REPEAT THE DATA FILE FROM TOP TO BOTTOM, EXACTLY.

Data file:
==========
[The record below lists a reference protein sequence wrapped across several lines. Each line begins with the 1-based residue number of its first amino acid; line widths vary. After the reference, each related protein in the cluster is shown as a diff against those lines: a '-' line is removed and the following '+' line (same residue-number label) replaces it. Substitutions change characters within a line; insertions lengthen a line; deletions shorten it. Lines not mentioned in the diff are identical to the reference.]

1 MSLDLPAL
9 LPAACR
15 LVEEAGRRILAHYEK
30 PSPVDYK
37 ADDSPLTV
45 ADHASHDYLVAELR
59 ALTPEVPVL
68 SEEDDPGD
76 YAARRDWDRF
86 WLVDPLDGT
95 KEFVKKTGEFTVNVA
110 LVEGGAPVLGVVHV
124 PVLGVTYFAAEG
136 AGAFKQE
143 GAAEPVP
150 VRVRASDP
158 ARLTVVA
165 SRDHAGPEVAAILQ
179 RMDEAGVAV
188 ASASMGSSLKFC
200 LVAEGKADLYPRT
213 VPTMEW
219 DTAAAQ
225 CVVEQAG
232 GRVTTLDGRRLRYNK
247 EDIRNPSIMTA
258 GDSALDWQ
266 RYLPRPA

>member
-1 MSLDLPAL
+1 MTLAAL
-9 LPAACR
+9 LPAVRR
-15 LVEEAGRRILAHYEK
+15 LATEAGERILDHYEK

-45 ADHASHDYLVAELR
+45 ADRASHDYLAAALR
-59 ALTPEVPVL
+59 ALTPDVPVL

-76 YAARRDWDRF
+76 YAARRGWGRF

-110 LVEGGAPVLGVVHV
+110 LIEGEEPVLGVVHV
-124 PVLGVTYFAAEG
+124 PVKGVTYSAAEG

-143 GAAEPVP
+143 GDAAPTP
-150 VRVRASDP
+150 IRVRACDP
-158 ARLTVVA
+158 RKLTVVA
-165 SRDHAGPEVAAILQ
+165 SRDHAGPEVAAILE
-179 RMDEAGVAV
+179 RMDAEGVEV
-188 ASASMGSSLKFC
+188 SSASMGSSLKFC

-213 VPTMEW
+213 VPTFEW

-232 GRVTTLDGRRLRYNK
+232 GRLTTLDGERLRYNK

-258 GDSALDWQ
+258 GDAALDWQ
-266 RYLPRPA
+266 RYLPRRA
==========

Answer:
[The record below lists a reference protein sequence wrapped across several lines. Each line begins with the 1-based residue number of its first amino acid; line widths vary. After the reference, each related protein in the cluster is shown as a diff against those lines: a '-' line is removed and the following '+' line (same residue-number label) replaces it. Substitutions change characters within a line; insertions lengthen a line; deletions shorten it. Lines not mentioned in the diff are identical to the reference.]

1 MSLDLPAL
9 LPAACR
15 LVEEAGRRILAHYEK
30 PSPVDYK
37 ADDSPLTV
45 ADHASHDYLVAELR
59 ALTPEVPVL
68 SEEDDPGD
76 YAARRDWDRF
86 WLVDPLDGT
95 KEFVKKTGEFTVNVA
110 LVEGGAPVLGVVHV
124 PVLGVTYFAAEG
136 AGAFKQE
143 GAAEPVP
150 VRVRASDP
158 ARLTVVA
165 SRDHAGPEVAAILQ
179 RMDEAGVAV
188 ASASMGSSLKFC
200 LVAEGKADLYPRT
213 VPTMEW
219 DTAAAQ
225 CVVEQAG
232 GRVTTLDGRRLRYNK
247 EDIRNPSIMTA
258 GDSALDWQ
266 RYLPRPA

>member
-1 MSLDLPAL
+1 MTLAAL
-9 LPAACR
+9 LPAVRR
-15 LVEEAGRRILAHYEK
+15 LATEAGERILDHYEK

-45 ADHASHDYLVAELR
+45 ADRASHDYLAAALR
-59 ALTPEVPVL
+59 ALTPDVPVL

-76 YAARRDWDRF
+76 YAARRGWGRF

-110 LVEGGAPVLGVVHV
+110 LIEGEEPVLGVVHV
-124 PVLGVTYFAAEG
+124 PVKGVTYSAAEG

-143 GAAEPVP
+143 GDAAPTP
-150 VRVRASDP
+150 IRVRACDP
-158 ARLTVVA
+158 RKLTVVA
-165 SRDHAGPEVAAILQ
+165 SRDHAGPEVAAILE
-179 RMDEAGVAV
+179 RMDAEGVEV
-188 ASASMGSSLKFC
+188 SSASMGSSLKFC

-213 VPTMEW
+213 VPTFEW

-232 GRVTTLDGRRLRYNK
+232 GRLTTLDGERLRYNK

-258 GDSALDWQ
+258 GDAALDWQ
-266 RYLPRPA
+266 RYLPRRA